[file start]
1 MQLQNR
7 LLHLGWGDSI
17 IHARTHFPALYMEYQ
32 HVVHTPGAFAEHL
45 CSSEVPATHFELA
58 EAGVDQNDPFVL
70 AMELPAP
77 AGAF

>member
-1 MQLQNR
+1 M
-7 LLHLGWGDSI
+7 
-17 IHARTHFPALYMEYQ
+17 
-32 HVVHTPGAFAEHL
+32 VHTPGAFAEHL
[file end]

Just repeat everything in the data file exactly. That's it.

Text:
1 MQLQNR
7 LLHLGWGDSI
17 IHARTHFPALYMEYQ
32 HVVHTPGAFAEHL
45 CSSEVPATHFELA
58 EAGVDQNDPFVL
70 AMELPAP
77 AGAF

>member
-1 MQLQNR
+1 M
-7 LLHLGWGDSI
+7 
-17 IHARTHFPALYMEYQ
+17 
-32 HVVHTPGAFAEHL
+32 VHTPGAFAEHL